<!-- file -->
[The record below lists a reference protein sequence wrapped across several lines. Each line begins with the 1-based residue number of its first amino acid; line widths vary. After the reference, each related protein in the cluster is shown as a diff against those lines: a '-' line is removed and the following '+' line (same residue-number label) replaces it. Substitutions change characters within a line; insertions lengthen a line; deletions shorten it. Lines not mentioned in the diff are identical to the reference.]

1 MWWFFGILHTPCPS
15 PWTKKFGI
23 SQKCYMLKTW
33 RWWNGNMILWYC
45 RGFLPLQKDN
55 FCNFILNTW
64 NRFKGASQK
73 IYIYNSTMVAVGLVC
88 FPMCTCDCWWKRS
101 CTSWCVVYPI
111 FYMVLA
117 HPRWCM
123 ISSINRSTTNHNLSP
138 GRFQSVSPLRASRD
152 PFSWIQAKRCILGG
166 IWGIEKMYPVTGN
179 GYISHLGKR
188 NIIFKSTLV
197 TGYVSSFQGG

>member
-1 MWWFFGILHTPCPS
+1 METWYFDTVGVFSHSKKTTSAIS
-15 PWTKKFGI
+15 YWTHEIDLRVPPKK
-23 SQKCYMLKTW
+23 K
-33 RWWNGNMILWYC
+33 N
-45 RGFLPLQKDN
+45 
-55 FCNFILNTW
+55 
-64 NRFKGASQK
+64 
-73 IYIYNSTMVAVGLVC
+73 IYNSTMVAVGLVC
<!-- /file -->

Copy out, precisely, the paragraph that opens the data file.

[The record below lists a reference protein sequence wrapped across several lines. Each line begins with the 1-based residue number of its first amino acid; line widths vary. After the reference, each related protein in the cluster is shown as a diff against those lines: a '-' line is removed and the following '+' line (same residue-number label) replaces it. Substitutions change characters within a line; insertions lengthen a line; deletions shorten it. Lines not mentioned in the diff are identical to the reference.]